FARMERS in their tractors blocked streets in central Nicosia on Tuesday in order to push their demand that the shares of Co-operative Central Bank (CCB), 99 per cent of which are held by the state, be returned to the members of the co-ops. It is the type of absurd demand that we have become accustomed to in Cyprus, not very different from the bank bondholders’ insisting that the taxpayer should compensate them for their losses.
The truth is that the former members of the co-ops have no legitimate claim on the shares of the CCB. The co-ops, which were dens of corruption and mismanagement for decades, were saved from bankruptcy by the state through the injection of €1.7 billion over the last three years. The money was provided by the international lenders and will be paid back by the Cypriot taxpayer and not by the members of the co-ops, who lost any claim after the bail-out. Under the circumstances every taxpayer has as much claim to shares of the CCB as the farmers and other former members of co-ops.
The farmers were also protesting about the sale of some of the CCB’s subsidiaries, insisting that ownership should be returned to farmers’ organisations. They have no legitimate claim on these which are assets of the CCB that can dispose of them as its board sees fit. Why would a hard-up bank with the highest percentage of NPLs give away assets which it could sell? Farming organisations know very well that they have no case, but they also know that presidential elections are only 10 months away and the government could be pressured into handing over CCB shares to them for nothing.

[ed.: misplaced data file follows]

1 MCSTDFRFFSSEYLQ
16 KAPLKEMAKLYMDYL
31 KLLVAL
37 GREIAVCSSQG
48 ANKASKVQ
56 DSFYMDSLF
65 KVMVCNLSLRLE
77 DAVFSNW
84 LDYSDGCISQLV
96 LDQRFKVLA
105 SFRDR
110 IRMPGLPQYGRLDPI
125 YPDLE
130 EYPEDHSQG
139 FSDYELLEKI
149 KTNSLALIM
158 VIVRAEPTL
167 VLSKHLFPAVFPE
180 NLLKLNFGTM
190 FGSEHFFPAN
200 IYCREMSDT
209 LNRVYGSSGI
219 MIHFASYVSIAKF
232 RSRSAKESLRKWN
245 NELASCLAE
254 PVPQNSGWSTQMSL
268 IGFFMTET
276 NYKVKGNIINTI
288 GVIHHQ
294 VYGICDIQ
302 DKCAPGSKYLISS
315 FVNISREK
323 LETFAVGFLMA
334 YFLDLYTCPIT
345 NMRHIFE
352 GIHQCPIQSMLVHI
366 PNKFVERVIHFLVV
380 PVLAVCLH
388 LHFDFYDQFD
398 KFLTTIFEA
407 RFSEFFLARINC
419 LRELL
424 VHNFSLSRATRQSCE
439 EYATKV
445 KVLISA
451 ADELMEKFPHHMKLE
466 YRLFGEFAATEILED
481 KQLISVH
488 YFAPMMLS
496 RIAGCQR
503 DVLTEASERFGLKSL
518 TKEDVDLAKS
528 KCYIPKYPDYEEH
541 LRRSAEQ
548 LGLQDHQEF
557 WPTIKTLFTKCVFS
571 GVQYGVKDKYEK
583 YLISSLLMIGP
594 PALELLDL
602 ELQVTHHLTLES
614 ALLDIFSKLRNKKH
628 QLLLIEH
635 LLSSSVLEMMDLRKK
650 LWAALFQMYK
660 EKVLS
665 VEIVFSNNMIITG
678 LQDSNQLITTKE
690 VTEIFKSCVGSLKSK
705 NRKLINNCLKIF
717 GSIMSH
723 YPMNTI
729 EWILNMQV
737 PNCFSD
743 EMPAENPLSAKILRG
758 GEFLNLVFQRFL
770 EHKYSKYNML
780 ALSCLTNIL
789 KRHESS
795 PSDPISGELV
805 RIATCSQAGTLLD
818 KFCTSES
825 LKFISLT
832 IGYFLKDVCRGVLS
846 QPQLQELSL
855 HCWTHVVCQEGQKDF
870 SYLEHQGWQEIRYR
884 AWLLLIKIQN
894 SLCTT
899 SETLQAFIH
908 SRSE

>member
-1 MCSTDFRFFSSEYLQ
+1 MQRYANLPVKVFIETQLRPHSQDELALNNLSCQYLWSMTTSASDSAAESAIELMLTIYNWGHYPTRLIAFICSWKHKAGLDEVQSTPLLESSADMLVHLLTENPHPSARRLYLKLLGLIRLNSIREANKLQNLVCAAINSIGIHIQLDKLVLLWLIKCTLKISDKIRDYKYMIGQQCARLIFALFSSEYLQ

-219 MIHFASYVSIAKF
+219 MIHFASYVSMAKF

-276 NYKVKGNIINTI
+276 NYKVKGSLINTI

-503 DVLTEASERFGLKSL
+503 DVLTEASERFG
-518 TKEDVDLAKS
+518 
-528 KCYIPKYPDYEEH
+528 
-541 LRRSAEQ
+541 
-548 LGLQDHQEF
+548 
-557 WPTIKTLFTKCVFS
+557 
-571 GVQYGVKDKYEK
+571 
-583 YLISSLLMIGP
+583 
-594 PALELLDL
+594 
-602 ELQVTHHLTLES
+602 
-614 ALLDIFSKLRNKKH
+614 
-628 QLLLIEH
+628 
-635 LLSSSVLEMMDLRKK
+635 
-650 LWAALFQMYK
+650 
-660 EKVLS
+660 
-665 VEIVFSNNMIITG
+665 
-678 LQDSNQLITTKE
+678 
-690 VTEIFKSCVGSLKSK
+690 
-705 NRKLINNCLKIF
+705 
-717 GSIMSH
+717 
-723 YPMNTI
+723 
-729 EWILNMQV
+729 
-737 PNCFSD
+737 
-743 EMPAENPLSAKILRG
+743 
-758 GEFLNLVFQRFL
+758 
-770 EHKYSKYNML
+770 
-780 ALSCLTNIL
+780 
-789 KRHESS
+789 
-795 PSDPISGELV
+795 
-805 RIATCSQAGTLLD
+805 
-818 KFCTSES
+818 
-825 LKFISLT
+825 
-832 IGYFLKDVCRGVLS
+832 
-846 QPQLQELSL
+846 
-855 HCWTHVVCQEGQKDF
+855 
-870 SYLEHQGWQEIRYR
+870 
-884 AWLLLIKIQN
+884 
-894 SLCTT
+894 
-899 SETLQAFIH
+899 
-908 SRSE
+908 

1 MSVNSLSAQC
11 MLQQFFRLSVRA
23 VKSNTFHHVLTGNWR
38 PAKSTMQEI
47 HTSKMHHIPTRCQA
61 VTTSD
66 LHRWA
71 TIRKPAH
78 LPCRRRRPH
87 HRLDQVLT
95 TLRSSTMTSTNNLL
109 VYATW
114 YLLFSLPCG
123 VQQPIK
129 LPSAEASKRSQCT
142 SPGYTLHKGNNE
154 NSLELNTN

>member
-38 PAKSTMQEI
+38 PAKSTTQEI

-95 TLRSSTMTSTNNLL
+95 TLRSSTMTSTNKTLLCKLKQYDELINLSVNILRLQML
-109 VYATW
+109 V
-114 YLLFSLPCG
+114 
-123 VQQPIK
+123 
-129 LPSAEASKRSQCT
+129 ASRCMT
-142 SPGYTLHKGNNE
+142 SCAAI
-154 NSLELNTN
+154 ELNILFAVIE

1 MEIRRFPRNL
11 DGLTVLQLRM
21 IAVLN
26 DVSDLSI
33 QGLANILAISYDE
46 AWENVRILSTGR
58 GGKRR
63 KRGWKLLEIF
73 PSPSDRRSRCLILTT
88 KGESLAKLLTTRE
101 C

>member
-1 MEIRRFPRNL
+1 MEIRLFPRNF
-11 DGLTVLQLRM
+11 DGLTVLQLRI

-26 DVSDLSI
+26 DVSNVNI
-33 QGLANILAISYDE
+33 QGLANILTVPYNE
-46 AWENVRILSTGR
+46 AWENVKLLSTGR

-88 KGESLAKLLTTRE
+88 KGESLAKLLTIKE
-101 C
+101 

Finance minister Harris Georgiades is partly to blame because a few months ago he said the government was considering handing out shares in the CCB, which would be listed on Cyprus Stock Exchange, to people who lost money in the banking crisis as well as to CCB customers and workers. It is a scandalous idea that has no moral or legal justification, particularly in the case of customers and employees of the co-ops, unless the government is planning on setting up a socialist republic. As for the people who lost money in the banking crisis, how many of them would be eligible for shares?
Given the government’s populist thinking, the farmers’ demands, however unreasonable, are perfectly understandable. If the government is planning to give out CCB shares why should farmers not qualify as the beneficiaries of this generosity? Under the circumstances their demand might not be so absurd.